Jul 12, 2009

TV'S in our childrens rooms & Why we want our children to READ, READ, READ

Photo taken by Aaron Escobar http://www.flickr.com/photos/aaronescobar/

Cheryl Lange of Lodestar ( http://lodestar.publishpath.com/community) posted this on her blog

For decades, Jim Trelease has been one of the best-known advocates of reading in America. His book Read-Aloud Handbook has made a huge impact on many families and education – and on me and my family and how we homeschool and what I teach others.

I will be sharing from some of his writings (From “Ten Reading Facts” brochure) over the next few blogs.

7. THE top winter Olympians come from states where they have the most ice and snow. And reading research shows that children who come from homes with the most print—books, magazines, and newspapers—have the highest reading scores. They also use the library more than those with lower scores. Libraries have the most and best books in the world—all for free. Remember: a used book for 50 cents— like you find in garage sales or thrift shops —has the same words as a brand new copy for $12.95. Reading families use the 3 B’s (to help the 3 R’s): Books, Bathroom, and Bed Lamp. Make sure there’s a box for books and magazines in the bathroom for idle or captive moments, and add one near the kitchen table. Install a reading lamp near the child’s bed and allow the privilege of staying up 15 minutes later to read (or just look at book’s pictures) in bed. It might be the most important night-school he’ll ever attend.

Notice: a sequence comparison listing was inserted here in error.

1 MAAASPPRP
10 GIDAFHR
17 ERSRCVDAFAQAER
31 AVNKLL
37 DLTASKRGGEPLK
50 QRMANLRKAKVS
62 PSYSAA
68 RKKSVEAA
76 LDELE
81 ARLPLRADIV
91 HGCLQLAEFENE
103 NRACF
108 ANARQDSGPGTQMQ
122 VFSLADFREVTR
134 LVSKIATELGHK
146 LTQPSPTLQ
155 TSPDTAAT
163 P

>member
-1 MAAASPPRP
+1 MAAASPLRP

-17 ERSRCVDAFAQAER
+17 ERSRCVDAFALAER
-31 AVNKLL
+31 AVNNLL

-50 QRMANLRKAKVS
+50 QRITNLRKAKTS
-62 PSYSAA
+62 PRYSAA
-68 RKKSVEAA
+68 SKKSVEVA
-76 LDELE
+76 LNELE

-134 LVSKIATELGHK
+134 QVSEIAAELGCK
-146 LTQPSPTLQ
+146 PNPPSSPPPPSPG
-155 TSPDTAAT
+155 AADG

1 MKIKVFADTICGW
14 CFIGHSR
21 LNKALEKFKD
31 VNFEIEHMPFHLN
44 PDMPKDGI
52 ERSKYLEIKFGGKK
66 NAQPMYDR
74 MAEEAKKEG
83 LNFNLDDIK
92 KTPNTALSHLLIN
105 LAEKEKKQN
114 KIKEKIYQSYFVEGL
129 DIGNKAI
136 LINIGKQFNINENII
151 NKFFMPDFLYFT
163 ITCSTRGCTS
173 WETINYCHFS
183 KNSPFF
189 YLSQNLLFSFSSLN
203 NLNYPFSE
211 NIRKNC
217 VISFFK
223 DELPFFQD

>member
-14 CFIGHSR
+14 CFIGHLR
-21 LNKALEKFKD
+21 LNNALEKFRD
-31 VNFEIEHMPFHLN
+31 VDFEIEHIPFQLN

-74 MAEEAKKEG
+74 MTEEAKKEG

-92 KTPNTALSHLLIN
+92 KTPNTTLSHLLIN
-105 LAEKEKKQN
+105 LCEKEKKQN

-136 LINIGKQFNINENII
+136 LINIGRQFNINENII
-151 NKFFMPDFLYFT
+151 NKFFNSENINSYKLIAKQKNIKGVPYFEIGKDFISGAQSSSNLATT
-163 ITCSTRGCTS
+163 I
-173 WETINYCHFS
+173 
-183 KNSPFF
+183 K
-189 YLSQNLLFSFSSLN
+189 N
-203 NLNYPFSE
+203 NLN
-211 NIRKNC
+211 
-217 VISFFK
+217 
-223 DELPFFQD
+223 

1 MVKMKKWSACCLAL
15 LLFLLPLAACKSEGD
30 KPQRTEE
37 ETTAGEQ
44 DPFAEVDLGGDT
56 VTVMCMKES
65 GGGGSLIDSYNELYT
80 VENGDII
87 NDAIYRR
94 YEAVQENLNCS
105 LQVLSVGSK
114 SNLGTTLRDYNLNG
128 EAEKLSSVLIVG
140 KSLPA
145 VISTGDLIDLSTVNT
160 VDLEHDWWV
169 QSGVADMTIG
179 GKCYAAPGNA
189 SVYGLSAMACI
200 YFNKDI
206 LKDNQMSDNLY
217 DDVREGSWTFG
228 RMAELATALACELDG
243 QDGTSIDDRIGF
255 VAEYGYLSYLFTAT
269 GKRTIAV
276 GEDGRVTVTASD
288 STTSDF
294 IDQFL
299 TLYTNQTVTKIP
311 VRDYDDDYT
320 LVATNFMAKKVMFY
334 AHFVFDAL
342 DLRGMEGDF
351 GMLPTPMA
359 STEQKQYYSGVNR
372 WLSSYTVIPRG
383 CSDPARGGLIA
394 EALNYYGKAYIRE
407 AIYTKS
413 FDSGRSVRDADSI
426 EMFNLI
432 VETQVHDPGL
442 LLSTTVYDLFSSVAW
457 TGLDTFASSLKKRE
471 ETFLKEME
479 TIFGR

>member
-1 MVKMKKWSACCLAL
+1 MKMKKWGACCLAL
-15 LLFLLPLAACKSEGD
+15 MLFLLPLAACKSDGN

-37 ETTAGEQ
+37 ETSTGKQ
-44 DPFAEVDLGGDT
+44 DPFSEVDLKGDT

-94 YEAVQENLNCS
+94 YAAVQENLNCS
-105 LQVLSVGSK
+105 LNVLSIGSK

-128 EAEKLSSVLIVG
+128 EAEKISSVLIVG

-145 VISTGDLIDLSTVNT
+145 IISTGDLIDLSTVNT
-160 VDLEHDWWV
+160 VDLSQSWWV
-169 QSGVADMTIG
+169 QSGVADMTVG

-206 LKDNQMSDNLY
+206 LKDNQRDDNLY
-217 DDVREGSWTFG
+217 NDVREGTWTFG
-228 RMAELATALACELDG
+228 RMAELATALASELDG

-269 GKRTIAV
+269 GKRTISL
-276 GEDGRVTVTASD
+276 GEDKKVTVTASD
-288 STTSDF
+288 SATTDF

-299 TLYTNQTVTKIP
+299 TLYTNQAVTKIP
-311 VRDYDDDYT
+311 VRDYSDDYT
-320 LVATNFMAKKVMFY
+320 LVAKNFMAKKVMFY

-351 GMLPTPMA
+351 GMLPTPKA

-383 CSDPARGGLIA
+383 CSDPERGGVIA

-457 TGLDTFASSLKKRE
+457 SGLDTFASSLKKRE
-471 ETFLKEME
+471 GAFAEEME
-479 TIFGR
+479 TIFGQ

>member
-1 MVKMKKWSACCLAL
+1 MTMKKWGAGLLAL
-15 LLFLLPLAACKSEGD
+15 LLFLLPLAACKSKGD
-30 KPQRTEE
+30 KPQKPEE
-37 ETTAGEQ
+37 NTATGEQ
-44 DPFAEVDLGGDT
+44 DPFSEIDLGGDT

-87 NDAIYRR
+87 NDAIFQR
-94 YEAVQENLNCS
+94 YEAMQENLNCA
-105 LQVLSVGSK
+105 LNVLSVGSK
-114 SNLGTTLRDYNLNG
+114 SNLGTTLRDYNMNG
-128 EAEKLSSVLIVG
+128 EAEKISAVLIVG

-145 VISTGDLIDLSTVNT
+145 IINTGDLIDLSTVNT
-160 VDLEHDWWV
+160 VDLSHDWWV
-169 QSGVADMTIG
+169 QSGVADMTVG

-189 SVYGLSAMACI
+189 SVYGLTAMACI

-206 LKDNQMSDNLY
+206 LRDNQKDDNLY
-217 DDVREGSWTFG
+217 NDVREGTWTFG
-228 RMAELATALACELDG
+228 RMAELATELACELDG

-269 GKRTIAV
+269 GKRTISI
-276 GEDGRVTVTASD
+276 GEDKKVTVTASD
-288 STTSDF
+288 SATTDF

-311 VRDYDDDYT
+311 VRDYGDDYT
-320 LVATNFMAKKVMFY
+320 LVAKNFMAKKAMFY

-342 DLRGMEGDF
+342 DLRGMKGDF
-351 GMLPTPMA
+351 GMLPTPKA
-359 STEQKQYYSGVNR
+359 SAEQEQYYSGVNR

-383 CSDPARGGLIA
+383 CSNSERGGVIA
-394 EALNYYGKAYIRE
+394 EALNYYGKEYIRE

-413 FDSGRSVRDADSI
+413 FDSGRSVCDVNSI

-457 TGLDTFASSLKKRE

8. THERE is a strong connection between over-viewing of TV by children and underachieving in school. Simply put: those who watch the most know the least. Research shows that up to 10 TV-hours a week has no impact on children’s grades but beyond that the grades decline. Sixty percent of children now have a TV in their bedroom. Oh-oh! A side-by-side comparison of third-graders’ math and reading scores tells it all —scores of children with or without a TV in their bedroom (from —Archives of Pediatrics & Adolescent Medicine, 2005): Third grade math scores: 53.3 with TV in bedroom 63.1 without TV in bedroom (That is TEN whole points difference) Third grade reading scores: 47.5 with TV in bedroom 55 without TV in bedroom The average child spends 1,460 hours a year watching TV/DVD’s and playing computer games—equal to watching “Gone With the Wind” 392 times year. What about buying those computer programs or tapes you see advertised on TV that teach reading?